Talk Dirty To Me: Explaining Ethical Fashion To Friends

We came across this story from a friend on Facebook. She already gets it (you'll figure out what in a little bit). Anyway, this story is so good and covers basically our eternal life struggle that we had to share it in its original form.

Here's the intro (below). Please read the whole article here from Remake.com For those of you in the sustainable fashion, you'll get this. For those of you not, take notes. Enjoy:

"Remember when, a long time ago, the words “organic” and “GMO” were big downers, and instead of being cool and eco, organic food lovers were seen as hippie weirdos? Whole Foods wasn’t always filled with sexy, yoga-pants-wearing kale eaters. At some point in our recent past, granola and kombucha were super strange, and the people who consumed them were even weirder.

Now think of a bright and sunny display of organic fruits and vegetables, a wall full of coconut waters, and a packed grocery store filled with reusable bags and glass water bottles. Welcome to 2016! This is what the people want! According to the Organic Trade Association, organic food sales have increased from $3.6 billion to over $39 billion in the last ten years. (That’s a lot of kale, people). What changed was simple economics: consumer demand drove the trend and now all of a sudden it’s really cool to be that kombucha-loving weirdo.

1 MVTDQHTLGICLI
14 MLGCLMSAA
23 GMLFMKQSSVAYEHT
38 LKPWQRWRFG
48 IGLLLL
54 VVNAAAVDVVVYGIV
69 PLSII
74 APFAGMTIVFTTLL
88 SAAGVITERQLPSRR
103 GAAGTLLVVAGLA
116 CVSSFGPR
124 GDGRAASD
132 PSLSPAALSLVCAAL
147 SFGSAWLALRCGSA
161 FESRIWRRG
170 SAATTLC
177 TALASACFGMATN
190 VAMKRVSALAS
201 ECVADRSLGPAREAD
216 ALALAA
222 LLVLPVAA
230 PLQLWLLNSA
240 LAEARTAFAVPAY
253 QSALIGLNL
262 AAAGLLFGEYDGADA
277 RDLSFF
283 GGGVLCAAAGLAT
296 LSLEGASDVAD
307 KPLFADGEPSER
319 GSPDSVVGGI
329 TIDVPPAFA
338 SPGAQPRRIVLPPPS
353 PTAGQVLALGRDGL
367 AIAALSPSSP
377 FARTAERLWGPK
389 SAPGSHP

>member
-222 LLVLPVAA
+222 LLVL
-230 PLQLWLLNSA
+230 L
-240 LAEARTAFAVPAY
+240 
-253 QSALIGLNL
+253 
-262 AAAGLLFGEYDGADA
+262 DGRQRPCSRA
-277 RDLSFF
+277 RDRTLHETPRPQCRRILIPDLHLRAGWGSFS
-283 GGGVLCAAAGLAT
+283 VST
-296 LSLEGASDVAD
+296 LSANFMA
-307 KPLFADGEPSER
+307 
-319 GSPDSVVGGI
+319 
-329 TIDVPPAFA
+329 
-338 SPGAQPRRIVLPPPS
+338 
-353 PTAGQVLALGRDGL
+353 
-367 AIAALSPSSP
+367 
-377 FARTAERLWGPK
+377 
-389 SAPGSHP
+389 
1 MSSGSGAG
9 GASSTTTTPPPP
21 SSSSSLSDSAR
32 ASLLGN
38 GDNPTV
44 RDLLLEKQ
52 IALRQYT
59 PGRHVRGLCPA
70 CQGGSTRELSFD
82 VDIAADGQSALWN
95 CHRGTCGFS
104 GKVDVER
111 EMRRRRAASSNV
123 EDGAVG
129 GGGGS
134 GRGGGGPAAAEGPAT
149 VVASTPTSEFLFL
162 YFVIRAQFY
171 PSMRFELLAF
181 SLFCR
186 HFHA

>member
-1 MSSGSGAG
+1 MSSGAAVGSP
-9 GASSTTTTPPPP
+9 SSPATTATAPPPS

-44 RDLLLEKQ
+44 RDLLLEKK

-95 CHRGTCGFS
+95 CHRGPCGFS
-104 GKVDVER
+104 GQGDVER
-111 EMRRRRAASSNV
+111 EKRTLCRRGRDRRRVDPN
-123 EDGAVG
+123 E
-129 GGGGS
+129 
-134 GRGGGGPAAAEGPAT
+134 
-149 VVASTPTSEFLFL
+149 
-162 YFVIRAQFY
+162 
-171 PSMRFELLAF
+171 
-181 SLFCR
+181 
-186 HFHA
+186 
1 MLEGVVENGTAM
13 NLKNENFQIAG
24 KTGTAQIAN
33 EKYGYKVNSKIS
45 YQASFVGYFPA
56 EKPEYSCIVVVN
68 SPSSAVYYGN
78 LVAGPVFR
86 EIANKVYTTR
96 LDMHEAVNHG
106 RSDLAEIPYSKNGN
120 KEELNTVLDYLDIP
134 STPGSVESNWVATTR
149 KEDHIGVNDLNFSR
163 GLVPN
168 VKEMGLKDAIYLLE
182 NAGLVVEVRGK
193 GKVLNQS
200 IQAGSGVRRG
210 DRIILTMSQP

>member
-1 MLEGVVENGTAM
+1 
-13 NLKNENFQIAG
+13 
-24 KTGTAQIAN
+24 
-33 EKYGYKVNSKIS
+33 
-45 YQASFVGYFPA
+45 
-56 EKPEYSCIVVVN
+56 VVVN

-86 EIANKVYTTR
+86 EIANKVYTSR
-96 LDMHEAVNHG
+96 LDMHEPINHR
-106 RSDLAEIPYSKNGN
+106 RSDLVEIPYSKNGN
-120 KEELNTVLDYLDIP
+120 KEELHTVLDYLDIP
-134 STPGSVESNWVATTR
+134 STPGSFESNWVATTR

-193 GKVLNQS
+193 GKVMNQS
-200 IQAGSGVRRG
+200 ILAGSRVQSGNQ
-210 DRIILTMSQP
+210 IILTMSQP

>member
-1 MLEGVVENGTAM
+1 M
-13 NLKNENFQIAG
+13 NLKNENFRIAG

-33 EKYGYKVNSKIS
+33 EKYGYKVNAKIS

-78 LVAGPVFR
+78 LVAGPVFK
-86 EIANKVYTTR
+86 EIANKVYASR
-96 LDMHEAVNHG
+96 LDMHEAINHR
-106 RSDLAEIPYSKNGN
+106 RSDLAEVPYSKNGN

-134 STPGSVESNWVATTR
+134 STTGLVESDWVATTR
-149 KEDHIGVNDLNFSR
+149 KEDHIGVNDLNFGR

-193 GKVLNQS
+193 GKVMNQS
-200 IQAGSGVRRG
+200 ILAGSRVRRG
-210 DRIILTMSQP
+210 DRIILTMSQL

But for anyone who has tried to approach their friends to talk about ethical fashion (as we have!) thinking surely this will be the next organic food, here’s an interesting fact: people don’t like the truth. Shocking, we know, but a number of recent studies including one by the Harvard Business Review concludes that not only are people uninspired by conscious fashion, they are downright annoyed by people who do care. Finding them to be weird, unfashionable and boring.

Sharing the truth behind the true cost of our fashion is important. But it’s as important to practice how to talk about it. Here are 3 tips to rock sustainable talk without coming off as preachy and being tuned out."

Curious? Read author Allison Doyle's tips here.